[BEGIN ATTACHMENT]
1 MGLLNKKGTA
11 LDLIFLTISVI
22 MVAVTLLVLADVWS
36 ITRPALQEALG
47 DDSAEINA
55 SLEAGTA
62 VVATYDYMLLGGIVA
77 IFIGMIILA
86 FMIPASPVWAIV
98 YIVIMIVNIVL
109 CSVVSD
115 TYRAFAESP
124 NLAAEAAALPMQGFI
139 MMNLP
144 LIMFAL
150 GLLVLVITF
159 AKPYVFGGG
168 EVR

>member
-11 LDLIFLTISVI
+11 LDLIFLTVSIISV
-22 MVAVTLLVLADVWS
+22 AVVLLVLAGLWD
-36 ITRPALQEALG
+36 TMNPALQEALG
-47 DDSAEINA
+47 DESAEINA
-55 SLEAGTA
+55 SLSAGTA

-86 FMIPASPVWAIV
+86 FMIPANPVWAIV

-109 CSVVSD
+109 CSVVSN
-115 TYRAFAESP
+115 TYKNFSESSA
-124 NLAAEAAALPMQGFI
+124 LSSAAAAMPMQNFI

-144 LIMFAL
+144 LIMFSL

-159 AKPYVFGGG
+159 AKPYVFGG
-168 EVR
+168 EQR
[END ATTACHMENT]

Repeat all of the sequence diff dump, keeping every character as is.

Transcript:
1 MGLLNKKGTA
11 LDLIFLTISVI
22 MVAVTLLVLADVWS
36 ITRPALQEALG
47 DDSAEINA
55 SLEAGTA
62 VVATYDYMLLGGIVA
77 IFIGMIILA
86 FMIPASPVWAIV
98 YIVIMIVNIVL
109 CSVVSD
115 TYRAFAESP
124 NLAAEAAALPMQGFI
139 MMNLP
144 LIMFAL
150 GLLVLVITF
159 AKPYVFGGG
168 EVR

>member
-11 LDLIFLTISVI
+11 LDLIFLTVSIISV
-22 MVAVTLLVLADVWS
+22 AVVLLVLAGLWD
-36 ITRPALQEALG
+36 TMNPALQEALG
-47 DDSAEINA
+47 DESAEINA
-55 SLEAGTA
+55 SLSAGTA

-86 FMIPASPVWAIV
+86 FMIPANPVWAIV

-109 CSVVSD
+109 CSVVSN
-115 TYRAFAESP
+115 TYKNFSESSA
-124 NLAAEAAALPMQGFI
+124 LSSAAAAMPMQNFI

-144 LIMFAL
+144 LIMFSL

-159 AKPYVFGGG
+159 AKPYVFGG
-168 EVR
+168 EQR